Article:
I am back with more reviews of some of my favorite wines of the Boston Wine Expo. This year, I spent some time tasting through numerous South African wines, which have long pleased my palate, including the much maligned Pinotage grape. South Africa is now producing plenty of delicious wines, especially those made from Chenin Blanc, Shiraz and Pinotage. It is a region I want to visit one day soon, to learn more about it as well as to experience its beauty and wonders. For now, I must be satisfied with drinking their fine wines. So here are my favorites of those I tasted.
Beyerskloof Chenin Blanc/Pinotage (about $10). It is a blend of 75% Chenin and 25% Pinotage, and this is the first time I have ever seen such a blend. Together, they make a compelling wine, with lots of tropical fruit, including pineapple, as well as strawberry flavors. There were underlying floral notes with hints of herbs, together with nice acidity. It was very easy drinking, and certainly provided a unique flavor profile for a white wine. At this price, it is a killer value, though unfortunately it is not yet available in MA though they were seeking a distributor at the Expo. This wine would sell well and I hope a distributor takes the chance on picking it up.
The 2009 Stellenbosch Hills Polkadraal Pinotage/Merlot is a blend of 70% Pinotage and 30% Merlot, which was aged in French and American oak for about six months. It presents as dark, spicy and smoky, though still smooth with rich black fruit flavors. When you taste it, bacon comes immediately to mind. This is an ideal BBQ or hearty pasta wine and a definite recommendation.
Fairview produces plenty of good wines, including many value wines, and the 2008 La Capra Pinotage (about $10) is one of those values. Lots of plum, black cherry and blackberry flavors with loads of spiciness. An easy drinking wine with smooth tannins which would be a good wine for pizza, burgers or BBQ.
Delheim Pinotage Rose is a blend of 94% Pinotage & 6% Muscat de Frontignan and it mesmerized me with its bright red fruit nose. The taste was bursting with strawberry, bright cherry and watermelon yet it was more of a dry wine than a sweeter California style. Plenty of acidity and a satisfying finish contribute to a delicious wine. I drink Rose all year round though this would be especially delicious once summer arrives.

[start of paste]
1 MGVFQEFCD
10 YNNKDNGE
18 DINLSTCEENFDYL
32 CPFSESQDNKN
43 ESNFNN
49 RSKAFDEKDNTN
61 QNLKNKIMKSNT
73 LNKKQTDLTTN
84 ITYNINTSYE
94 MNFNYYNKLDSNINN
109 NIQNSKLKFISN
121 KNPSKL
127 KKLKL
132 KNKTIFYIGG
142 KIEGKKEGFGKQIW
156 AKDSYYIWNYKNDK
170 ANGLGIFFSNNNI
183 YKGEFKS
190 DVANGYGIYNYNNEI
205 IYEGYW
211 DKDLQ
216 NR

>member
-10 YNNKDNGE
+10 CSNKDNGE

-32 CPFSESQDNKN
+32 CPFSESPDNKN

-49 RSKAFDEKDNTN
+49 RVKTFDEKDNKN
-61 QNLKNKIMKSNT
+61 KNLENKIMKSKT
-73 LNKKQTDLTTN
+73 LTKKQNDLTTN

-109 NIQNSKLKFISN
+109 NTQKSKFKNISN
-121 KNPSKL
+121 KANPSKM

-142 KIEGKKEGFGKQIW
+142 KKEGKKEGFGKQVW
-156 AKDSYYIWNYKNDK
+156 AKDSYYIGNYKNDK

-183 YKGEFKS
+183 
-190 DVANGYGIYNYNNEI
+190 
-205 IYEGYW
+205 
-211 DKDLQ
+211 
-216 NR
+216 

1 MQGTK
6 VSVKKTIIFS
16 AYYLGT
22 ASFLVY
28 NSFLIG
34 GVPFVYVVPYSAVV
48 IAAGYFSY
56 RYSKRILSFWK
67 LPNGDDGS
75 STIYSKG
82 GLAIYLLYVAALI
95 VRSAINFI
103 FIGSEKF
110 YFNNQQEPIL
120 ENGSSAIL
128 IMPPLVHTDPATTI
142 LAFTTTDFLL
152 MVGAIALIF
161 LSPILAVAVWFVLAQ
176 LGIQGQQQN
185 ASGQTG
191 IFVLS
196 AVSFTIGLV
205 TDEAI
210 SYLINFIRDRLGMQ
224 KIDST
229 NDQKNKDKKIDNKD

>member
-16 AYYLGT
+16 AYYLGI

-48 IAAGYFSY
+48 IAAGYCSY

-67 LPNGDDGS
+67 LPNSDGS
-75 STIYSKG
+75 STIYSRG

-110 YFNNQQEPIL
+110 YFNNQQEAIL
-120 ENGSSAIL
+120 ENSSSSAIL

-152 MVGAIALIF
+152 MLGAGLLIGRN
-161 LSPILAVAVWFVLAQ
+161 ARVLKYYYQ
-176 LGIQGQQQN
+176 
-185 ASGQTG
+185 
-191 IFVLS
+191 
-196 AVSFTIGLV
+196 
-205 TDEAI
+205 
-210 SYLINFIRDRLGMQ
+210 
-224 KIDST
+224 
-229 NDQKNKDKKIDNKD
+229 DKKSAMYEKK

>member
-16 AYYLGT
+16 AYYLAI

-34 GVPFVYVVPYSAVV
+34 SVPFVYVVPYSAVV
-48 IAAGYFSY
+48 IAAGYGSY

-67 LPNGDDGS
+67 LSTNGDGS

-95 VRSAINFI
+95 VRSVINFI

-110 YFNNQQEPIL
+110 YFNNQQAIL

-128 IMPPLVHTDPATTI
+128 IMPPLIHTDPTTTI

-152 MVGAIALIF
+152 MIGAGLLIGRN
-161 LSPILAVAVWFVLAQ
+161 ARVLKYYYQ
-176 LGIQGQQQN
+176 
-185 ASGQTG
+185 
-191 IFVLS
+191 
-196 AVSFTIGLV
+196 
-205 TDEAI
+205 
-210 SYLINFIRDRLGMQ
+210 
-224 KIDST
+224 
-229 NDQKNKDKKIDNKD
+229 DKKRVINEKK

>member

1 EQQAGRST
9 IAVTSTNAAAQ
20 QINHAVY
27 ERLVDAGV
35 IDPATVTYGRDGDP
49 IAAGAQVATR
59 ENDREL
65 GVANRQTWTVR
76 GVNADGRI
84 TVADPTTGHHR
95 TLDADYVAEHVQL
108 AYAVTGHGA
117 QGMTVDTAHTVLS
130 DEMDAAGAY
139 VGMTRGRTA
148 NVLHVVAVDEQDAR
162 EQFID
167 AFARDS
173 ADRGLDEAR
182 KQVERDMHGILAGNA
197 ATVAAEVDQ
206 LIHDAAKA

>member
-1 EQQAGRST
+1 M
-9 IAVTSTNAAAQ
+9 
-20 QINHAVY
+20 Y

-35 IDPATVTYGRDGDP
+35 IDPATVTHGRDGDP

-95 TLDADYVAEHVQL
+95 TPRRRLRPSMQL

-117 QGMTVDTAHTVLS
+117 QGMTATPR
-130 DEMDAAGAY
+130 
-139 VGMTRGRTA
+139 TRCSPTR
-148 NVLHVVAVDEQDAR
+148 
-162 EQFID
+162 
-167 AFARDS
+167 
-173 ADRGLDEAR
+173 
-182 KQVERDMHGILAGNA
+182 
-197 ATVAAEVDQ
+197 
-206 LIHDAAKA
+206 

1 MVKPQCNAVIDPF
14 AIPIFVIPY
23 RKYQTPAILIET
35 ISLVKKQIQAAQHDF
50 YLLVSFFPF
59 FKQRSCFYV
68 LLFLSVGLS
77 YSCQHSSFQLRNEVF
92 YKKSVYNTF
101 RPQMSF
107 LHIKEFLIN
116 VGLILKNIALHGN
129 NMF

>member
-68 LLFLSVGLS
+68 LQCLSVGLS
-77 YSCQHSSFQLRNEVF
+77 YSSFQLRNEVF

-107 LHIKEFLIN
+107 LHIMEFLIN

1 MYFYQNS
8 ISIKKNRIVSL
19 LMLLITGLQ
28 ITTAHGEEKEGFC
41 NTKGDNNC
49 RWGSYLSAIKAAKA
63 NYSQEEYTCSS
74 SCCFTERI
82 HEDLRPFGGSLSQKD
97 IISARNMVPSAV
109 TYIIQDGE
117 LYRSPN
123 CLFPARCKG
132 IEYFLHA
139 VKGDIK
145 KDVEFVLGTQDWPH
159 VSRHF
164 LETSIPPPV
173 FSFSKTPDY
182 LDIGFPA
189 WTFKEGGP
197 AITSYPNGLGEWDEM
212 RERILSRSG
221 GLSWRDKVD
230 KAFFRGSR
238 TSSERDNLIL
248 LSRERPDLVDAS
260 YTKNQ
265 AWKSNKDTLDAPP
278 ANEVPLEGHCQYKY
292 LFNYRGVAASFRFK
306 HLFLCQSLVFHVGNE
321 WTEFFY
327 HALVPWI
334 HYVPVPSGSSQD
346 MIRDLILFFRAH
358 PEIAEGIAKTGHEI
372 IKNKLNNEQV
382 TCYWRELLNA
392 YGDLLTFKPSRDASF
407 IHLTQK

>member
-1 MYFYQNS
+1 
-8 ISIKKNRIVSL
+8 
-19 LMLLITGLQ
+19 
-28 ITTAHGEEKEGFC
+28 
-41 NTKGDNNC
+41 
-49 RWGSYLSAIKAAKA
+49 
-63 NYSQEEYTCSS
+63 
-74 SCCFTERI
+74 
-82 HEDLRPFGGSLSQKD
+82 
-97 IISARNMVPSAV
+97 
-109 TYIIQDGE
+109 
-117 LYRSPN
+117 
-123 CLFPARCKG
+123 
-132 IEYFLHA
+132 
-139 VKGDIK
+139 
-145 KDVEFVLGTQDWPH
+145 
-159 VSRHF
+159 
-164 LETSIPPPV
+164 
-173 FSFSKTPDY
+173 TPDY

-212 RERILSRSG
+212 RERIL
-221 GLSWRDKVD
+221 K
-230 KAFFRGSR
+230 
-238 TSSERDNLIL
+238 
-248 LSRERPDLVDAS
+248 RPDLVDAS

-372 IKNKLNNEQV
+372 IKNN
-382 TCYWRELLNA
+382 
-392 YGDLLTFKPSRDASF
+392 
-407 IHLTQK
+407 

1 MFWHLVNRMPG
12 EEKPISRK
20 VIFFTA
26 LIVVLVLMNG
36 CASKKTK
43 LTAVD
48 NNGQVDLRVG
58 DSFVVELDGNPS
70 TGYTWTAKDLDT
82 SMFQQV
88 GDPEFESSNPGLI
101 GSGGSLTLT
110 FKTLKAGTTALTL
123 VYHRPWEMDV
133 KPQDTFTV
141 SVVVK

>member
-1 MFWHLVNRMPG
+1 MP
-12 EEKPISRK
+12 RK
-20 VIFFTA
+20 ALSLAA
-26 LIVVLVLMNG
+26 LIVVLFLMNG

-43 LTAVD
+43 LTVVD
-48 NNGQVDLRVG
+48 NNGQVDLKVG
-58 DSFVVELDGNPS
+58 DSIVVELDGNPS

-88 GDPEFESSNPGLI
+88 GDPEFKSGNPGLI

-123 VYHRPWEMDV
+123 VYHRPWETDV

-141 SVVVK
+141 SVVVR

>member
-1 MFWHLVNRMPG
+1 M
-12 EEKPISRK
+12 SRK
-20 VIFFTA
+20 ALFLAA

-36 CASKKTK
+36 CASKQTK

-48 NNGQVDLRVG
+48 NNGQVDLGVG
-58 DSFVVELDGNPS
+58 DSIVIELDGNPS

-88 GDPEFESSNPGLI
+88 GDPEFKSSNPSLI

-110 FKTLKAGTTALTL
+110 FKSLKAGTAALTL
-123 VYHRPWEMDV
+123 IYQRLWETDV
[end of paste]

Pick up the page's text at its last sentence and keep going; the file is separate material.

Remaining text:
The 2010 Boland Cellar Cappupinoccinotage is a mouthful of a name with an intriguing concept. There is a Coffee Pinotage style, that emphasizes that flavor but Boland wanted to make a more subtle wine, with nice fruit flavors but still retaining some of the mocha and coffee elements. I think they succeeded as the spicy and smoky elements predominated and the mocha and coffee flavors were far more subdued, accenting without overwhelming. Blackfruit flavors permeated the wine and there was also that familiar bacon taste. A moderately long finished helped to indicate its complexity. A very interesting choice.
Tamboerskloof Syrah (about $25) is produced by the Kleinood Winery ("Kleinood" being an Afrikaans word for "something small and precious"). It is a small winery, with only ten hectares of vineyards. This wine is made from 100% Syrah and seemed a little tight, as if it needed more time in the bottle. But you can tell it is a big wine, a complex blend of dark spice, black fruits and leather. It has a very lengthy finish, a nice structure, and over delivers for this price point. I would love to see how this wine develops in a couple years and I expect it will only become better and better.
Bouchard Finlayson Hannibal (about $45) which the winery describes as a “super tusker blend.” This wine is a unique blend of 50% Sangiovese, 22% Pinot Noir, 13% Nebbiolo, 7% Mourvedre, 6% Barbera and 2% Shiraz. This was a very aromatic wine, with intriguing herbal smells. On the palate, it had a very unique character, a melange of red fruits, mild spices, herbal notes and hints of earthiness. Complex, a lengthy finish and well balanced. A very satisfying wine, this would be best with food and it should age well too. I really loved its unusual nature and highly recommend it.
The name of this wine, the 2008 Post House Missing Virgin (about $28), has a fascinating story. It refers to a printing error on a Virgin Island stamp where the virgin was omitted. This virgin was St. Ursula, who lived between the third and fifth centuries A.D., and is thought to have been martyred for her faith with 10,000 virgin companions at Cologne, Germany. In her honor, Christopher Columbus gave her name to the Virgin Islands. The wine is a blend of Pinotage and Petit Verdot, and is dark and smoky with a strong vein of blueberry flavor. It is not overly tannic and has a long and pleasing finish. Another winning wine which really appealed to me.
The Non-vintage Star Tree Brut Sparkling Chenin Blanc (about $10) is a dry and fruity sparkler with a smooth, pleasant taste. It is a simple but delicious wine and a very good choice at this price point.
What South African wines have you enjoyed lately?